Evelyn Glennie, a most sought after musician internationally, is a multi-percussionist who can play thousands of instruments to perfection. Surprisingly, she achieved this status in spite of her disability as she was profoundly deaf. But she learnt to listen with her body instead of the ears. She feels the sound through her body.
Evelyn was eleven years old when it was discovered that she had a hearing problem. She wanted to pursue her career in music but her teachers discouraged her. It was Ron Forbes who recognized her potential and supported her. He advised her not to listen through her ears but try to sense it in some other way. This proved to be the turning point. She learnt to open her body and mind to the sounds and vibrations. After that she never looked back. She had mastered the art of interpreting different vibrations of sound on her body.
She joined the prestigious Royal Academy of Music and scored the highest marks in the history of the Academy. She worked hard and with determination stood against all odds and got right to the top. In 1991, she was presented with the Royal Philharmonic Society’s prestigious ‘Soloist of the year award’. Apart from the regular concerts, Evelyn gave free concerts in hospitals, prisons and also to aspiring young musicians. She became a source of inspiration for the deaf and other handicapped children. She inspired them and made them believe that if Evelyn could do, so could they.
This chapter throws light on the origin of Shehnai and the life of all time great Shehnai Vadak – Bismillah Khan. The winner of Bharat Ratna, the highest civilian award of India, for his dedication to music and his love for India.
‘Pungi’, a musical instrument was banned by Emperor Aurangzeb because of its shrill and unpleasant sound. In fact, it was regarded more of a noise maker rather than a musical instrument. It was modified and perfected by a barber who belonged to a family of professional musicians. He played it in the chamber of the king. Its sound was so appreciated by the emperor that it was made a part of Naubat. Since it was played for the first time in Shah’s chamber by a Nai, it came to be known as Shehnai.
Traditionally, it was played in the temples and on every auspicious domestic occasion also. Its sound was regarded as auspicious. But it was treated as an incomplete musical instrument, not capable of creating independent pages. But Bismillah Khan broke this myth.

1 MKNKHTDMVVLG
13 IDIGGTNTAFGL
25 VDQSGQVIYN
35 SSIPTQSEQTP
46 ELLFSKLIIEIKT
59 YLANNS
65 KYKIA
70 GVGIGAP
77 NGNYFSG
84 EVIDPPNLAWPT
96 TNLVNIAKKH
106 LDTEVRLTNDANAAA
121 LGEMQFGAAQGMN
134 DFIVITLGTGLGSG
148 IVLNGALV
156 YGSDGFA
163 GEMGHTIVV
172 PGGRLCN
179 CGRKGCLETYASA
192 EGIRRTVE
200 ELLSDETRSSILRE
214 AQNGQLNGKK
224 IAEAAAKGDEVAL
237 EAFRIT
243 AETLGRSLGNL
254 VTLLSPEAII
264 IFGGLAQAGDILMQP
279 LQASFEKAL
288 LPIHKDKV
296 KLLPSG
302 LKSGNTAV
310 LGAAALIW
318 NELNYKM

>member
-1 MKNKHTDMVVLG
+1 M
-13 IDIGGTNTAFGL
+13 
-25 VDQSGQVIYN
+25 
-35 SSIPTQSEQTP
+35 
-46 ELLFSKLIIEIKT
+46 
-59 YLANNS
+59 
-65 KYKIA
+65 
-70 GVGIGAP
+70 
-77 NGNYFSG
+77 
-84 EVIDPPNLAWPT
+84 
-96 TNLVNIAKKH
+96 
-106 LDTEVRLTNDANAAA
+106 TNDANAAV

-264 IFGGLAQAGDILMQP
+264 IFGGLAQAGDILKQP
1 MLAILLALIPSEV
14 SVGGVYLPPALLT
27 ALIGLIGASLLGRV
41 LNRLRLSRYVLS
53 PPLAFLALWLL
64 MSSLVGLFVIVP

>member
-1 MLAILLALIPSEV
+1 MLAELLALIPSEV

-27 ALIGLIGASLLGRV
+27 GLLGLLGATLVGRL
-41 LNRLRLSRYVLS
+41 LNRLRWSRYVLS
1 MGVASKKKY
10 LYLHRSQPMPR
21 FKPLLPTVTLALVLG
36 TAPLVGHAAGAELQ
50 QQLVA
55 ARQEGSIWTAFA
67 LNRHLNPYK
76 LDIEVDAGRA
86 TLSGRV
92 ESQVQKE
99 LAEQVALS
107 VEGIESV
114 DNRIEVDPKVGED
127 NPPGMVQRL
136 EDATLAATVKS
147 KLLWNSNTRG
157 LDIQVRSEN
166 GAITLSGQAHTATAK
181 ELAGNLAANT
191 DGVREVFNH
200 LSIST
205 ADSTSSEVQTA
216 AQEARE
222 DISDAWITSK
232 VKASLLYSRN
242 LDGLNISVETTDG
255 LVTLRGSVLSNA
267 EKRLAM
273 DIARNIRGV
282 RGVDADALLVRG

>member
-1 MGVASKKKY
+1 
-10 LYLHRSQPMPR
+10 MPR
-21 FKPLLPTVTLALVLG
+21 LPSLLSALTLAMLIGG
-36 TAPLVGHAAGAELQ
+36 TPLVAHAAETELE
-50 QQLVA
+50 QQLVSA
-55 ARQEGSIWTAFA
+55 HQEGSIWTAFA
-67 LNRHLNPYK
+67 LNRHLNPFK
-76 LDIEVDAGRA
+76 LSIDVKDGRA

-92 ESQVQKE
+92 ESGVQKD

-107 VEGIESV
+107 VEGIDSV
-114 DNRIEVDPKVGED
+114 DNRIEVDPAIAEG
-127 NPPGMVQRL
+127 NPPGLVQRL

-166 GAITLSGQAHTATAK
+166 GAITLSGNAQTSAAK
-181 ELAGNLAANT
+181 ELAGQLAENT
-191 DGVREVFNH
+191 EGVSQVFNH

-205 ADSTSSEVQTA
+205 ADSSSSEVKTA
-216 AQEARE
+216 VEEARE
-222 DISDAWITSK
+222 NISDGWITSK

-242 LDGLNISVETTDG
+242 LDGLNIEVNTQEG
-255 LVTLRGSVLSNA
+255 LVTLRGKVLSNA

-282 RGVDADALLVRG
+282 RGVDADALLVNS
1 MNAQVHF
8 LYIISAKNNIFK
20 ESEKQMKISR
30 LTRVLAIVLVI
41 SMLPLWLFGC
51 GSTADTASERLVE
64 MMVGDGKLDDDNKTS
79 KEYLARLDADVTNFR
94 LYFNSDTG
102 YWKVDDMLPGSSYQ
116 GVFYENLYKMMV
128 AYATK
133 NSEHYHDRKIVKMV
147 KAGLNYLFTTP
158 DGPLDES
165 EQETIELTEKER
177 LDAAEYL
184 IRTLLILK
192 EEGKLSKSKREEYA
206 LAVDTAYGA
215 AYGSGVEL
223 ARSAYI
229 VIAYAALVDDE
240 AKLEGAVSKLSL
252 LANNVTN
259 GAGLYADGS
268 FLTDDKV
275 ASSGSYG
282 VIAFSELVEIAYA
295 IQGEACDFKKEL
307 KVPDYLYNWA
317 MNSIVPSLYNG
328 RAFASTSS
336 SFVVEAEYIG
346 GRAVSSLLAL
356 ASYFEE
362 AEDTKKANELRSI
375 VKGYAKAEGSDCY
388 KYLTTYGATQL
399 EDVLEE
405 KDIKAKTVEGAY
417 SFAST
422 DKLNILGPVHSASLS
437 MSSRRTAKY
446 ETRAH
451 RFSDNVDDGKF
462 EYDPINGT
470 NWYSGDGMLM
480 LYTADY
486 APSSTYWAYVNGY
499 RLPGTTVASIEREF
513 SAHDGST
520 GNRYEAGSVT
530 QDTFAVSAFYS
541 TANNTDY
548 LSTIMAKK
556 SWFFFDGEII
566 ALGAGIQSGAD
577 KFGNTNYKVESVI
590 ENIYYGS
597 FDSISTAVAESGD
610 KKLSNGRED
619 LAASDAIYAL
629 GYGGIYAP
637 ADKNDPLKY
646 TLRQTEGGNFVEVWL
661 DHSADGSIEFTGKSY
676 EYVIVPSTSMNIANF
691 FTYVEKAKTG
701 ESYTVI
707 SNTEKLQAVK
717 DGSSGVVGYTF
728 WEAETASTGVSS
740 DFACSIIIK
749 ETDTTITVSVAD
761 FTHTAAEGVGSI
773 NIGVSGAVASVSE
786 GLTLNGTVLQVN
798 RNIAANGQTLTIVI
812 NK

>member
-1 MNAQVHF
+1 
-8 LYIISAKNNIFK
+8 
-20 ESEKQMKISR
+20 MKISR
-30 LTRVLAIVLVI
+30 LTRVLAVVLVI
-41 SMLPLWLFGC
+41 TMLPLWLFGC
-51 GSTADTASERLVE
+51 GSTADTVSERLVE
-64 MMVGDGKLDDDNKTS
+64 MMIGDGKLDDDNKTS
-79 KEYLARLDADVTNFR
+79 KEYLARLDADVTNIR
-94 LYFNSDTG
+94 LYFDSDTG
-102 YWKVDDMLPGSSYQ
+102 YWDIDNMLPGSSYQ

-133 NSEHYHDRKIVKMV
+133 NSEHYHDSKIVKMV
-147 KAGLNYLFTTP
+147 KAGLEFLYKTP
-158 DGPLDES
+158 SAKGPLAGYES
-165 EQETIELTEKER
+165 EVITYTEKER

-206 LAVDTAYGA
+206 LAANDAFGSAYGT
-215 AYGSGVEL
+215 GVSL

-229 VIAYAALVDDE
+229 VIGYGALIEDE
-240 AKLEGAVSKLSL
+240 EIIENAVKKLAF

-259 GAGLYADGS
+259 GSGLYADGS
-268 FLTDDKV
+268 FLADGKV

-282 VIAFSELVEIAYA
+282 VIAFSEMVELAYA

Bismillah belongs to the Benares Gharana. He was born in 1916 at Dumraon, in Bihar. From five years of age he used to visit the Bihariji Temple and sing Bhojpuri ‘Chaitya’ there. For his melodious singing, as a child he used to earn a big Laddu from the local Bhojpuri King. At the age of six, he moved to Banaras. There under the guidance and training of his maternal uncle, Ali Bux, he started picking up the finer nuances of shehnai. He used to spend most of his time practicing on the banks of the River Ganges. The themes of his music were deeply affected by the sounds of flowing water of the Ganga.
He got the best performer award at All India Music Conference in Allahabad in 1930. In 2001, he won three awards the Padma Bhushan, Padmashree and Padma Vibhushan. He was invited to play the shehnai from the ramparts of the Red Fort in 1947, becoming the first to greet the independent India. He won many international awards also. He became the first Indian to perform at the Lincoln Central Hall, USA. An auditorium in Tehran was named after him — Tahar Mosiquee Ustaad Bismillah Khan.
Bismillah was very fond of Banaras and Dumraon. He declined an offer from one of his students to settle in the USA, as he was not willing to stay away for long from Benaras and its holy river Ganga. He ventured into film world also. He contributed his music in two movies. His composition ‘Dil ka khillona hai……’ for movie ‘Goonj Uthi Shehnai’, was a chartbuster. But he could not associate himself with the artificial glamour of the film world. For him, music was his soul, his life.